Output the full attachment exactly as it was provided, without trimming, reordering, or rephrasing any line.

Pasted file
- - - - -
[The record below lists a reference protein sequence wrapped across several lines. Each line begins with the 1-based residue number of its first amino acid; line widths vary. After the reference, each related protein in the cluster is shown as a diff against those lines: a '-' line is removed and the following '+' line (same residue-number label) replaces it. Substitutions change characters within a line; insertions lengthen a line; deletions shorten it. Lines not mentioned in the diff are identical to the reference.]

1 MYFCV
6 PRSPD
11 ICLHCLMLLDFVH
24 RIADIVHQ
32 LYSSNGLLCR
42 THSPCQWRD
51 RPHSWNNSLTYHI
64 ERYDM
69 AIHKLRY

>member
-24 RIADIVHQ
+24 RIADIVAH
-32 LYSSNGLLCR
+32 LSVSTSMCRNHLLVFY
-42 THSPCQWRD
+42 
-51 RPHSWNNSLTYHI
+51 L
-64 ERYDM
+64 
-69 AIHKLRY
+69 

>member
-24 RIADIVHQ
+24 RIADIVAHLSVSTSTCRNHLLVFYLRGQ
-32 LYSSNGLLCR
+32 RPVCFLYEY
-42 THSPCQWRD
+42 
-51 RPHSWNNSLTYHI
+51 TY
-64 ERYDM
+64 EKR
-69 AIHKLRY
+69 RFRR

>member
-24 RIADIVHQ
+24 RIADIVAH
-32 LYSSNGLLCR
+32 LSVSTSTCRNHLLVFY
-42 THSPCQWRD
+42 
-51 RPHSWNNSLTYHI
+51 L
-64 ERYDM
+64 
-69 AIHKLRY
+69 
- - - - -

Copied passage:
[The record below lists a reference protein sequence wrapped across several lines. Each line begins with the 1-based residue number of its first amino acid; line widths vary. After the reference, each related protein in the cluster is shown as a diff against those lines: a '-' line is removed and the following '+' line (same residue-number label) replaces it. Substitutions change characters within a line; insertions lengthen a line; deletions shorten it. Lines not mentioned in the diff are identical to the reference.]

1 MYFCV
6 PRSPD
11 ICLHCLMLLDFVH
24 RIADIVHQ
32 LYSSNGLLCR
42 THSPCQWRD
51 RPHSWNNSLTYHI
64 ERYDM
69 AIHKLRY

>member
-24 RIADIVHQ
+24 RIADIVAH
-32 LYSSNGLLCR
+32 LSVSTSMCRNHLLVFY
-42 THSPCQWRD
+42 
-51 RPHSWNNSLTYHI
+51 L
-64 ERYDM
+64 
-69 AIHKLRY
+69 

>member
-24 RIADIVHQ
+24 RIADIVAHLSVSTSTCRNHLLVFYLRGQ
-32 LYSSNGLLCR
+32 RPVCFLYEY
-42 THSPCQWRD
+42 
-51 RPHSWNNSLTYHI
+51 TY
-64 ERYDM
+64 EKR
-69 AIHKLRY
+69 RFRR

>member
-24 RIADIVHQ
+24 RIADIVAH
-32 LYSSNGLLCR
+32 LSVSTSTCRNHLLVFY
-42 THSPCQWRD
+42 
-51 RPHSWNNSLTYHI
+51 L
-64 ERYDM
+64 
-69 AIHKLRY
+69 